A Site for Photographers by Photographers

Community > Forums > Digital Darkroom > Scanning>Scanners > scanning overexposed b&w...

Featured Equipment Deals

Basic Photo Tips: Aperture, Shutter Speed, and ISO Read More

Basic Photo Tips: Aperture, Shutter Speed, and ISO

Just as it was 100 years ago and just as it is today, every camera—be it film or digital—is nothing more than a lightproof box with a lens at one end and light sensitive film or a digital...

Latest Equipment Articles

Triggertrap Mobile Review Read More

Triggertrap Mobile Review

Triggertrap is a great alternative to a camera remote that will turn your smartphone into a sophisticated shutter release. Read more about its many triggering modes!

Latest Learning Articles

Portrait Photography: Fixes and Tips in Lightroom (Video Tutorial) Read More

Portrait Photography: Fixes and Tips in Lightroom (Video Tutorial)

This video tutorial teaches you how to use the tools in Lightroom to enhance a portrait while also ensuring your subject still looks natural.


scanning overexposed b&w negative on Coolscan V ED

David Benyukhis , Dec 09, 2011; 06:33 p.m.

How to obtain a scanned image from very overexposed b&w 35 mm negative?
I work on my old film archive. Unfortunately, there are some overexposed negatives, and my Nikon Scanner Coolscan V ED of about 5 min scanning these negatives produced almost blank images.
Any tips are very welcome. David

Responses

JDM von Weinberg , Dec 09, 2011; 06:46 p.m.

If your controls/scanner allow multiple scans (in effect stacking them) you may be able to get some detail, but if the negative is so overexposed as to be truly and really just black, well, you may not be able to draw out any detail.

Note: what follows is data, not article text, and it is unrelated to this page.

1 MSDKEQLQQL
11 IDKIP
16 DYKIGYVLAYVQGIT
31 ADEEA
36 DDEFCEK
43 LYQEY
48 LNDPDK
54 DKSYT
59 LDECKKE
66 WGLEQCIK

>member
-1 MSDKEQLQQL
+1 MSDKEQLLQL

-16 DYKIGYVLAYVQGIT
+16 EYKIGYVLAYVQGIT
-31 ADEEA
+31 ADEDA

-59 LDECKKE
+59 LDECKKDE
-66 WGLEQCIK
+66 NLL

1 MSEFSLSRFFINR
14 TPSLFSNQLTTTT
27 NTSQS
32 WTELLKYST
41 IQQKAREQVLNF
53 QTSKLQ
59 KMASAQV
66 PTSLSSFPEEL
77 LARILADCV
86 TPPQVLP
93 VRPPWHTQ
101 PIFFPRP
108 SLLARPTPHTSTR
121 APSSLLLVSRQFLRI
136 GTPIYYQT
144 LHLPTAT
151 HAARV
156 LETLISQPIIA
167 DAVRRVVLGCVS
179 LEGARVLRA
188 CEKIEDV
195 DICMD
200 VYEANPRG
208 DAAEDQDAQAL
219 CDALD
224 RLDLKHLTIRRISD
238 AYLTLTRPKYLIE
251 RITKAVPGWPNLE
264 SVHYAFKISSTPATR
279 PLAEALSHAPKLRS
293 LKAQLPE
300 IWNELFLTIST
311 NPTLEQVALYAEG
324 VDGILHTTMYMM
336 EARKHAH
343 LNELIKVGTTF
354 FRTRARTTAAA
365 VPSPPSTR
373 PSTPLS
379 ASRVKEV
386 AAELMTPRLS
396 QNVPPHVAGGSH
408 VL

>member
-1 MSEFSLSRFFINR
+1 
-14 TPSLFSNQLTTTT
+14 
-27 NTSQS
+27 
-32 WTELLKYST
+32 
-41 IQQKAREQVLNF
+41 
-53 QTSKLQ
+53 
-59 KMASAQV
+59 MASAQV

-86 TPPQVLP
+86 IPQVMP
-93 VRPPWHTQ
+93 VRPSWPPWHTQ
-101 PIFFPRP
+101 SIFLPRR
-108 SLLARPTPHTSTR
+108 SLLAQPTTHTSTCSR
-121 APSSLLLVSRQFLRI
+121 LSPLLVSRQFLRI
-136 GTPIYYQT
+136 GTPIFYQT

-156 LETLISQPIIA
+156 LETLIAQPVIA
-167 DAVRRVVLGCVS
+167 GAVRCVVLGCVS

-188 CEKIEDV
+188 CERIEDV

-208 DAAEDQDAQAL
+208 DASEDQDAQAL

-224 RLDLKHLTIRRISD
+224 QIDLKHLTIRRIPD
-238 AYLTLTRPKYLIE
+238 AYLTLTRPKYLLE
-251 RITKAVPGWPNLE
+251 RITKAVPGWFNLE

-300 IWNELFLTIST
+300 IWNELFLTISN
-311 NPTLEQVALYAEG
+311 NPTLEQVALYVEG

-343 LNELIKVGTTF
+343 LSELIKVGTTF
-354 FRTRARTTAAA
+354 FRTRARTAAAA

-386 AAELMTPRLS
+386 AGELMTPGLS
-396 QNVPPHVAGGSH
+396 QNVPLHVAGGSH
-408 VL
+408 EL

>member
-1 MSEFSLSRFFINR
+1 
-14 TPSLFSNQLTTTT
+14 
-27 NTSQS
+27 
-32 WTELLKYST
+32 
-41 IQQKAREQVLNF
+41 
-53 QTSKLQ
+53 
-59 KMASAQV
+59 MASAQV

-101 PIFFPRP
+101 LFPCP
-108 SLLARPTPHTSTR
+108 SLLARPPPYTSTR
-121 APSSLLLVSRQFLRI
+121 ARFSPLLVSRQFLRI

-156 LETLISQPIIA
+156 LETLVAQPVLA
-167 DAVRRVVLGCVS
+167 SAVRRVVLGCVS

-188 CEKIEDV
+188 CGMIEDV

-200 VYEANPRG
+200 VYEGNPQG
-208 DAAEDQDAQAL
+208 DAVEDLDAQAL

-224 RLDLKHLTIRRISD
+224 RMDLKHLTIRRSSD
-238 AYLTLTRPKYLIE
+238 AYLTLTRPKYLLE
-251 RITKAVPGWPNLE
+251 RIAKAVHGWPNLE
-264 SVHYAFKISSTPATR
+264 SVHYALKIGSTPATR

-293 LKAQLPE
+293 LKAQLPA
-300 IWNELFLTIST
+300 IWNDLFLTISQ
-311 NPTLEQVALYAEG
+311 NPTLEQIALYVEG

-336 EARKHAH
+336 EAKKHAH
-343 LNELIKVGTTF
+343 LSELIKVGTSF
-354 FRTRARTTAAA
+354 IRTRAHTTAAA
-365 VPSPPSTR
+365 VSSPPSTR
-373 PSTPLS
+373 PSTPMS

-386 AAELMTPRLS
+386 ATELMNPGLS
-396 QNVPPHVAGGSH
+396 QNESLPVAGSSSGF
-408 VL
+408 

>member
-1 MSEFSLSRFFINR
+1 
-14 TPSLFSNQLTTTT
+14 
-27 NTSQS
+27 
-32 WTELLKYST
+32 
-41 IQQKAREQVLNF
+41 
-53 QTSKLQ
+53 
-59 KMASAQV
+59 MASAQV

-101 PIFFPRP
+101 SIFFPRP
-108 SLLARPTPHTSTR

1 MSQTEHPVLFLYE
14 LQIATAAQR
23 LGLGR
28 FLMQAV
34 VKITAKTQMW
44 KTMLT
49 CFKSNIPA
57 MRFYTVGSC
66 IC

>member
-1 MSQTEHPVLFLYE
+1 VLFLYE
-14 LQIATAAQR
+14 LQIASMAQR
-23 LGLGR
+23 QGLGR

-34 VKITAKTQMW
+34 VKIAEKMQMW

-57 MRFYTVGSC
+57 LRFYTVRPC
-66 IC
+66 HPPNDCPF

Len Marriott , Dec 09, 2011; 06:46 p.m.

David, 'Farmer's Reducer' or some similar product to thin the negs somewhat? Best, LM.

Marc Epstein , Dec 09, 2011; 07:33 p.m.

Try to reduce the analog gain in the control panel of the Nikon Scanner. You may have to go in steps to get to the point you need, however, the results may not be great for -2 or more stops. Worth a try.
Also, another technique is to use a slide copier and your digital camera to "scan" the negative. You have a lot of control over the exposure this way. There is some published information on this method .. see the dam book .. no pun intended ..
http://www.thedambook.com/downloads/Camera_Scanning_Krogh.pdf

Marc Epstein , Dec 09, 2011; 07:33 p.m.

let us know if this works

Hector Javkin , Dec 09, 2011; 08:43 p.m.

Marc has the right idea in general, just the wrong direction. It is possible in Nikon Scan (and probably in whatever software you're using) to increase the gain on the light source, which is what you need to do to get any light through an overexposed, and therefore very dense, negative. It can be increased by up to 2 stops. If that doesn't work, a lab can either do the scan for you or produce an inter-negative. Understand that you'll lose some quality, hopefully not too much.

David Benyukhis , Dec 09, 2011; 10:57 p.m.

Let me cordially appreciate the prompt responses on my problem. Thank all of you very much.

Mendel Leisk , Dec 10, 2011; 09:11 a.m.

I've scanned tri-x with dense highlights, both with a Coolscan V and a Minolta Scan Elite 5400, and the latter was able to get more highlight detail. To be fair I didn't experiment with the V's analog gain. I've posted some examples here:

http://photo.net/digital-darkroom-forum/00RdwH

One thing with the 5400: it's an undocumented necessity to turn on the scanner at least 20 minutes before scanning. This is to allow the light bulb to full warm/brighten.

Back to top

Notify me of Responses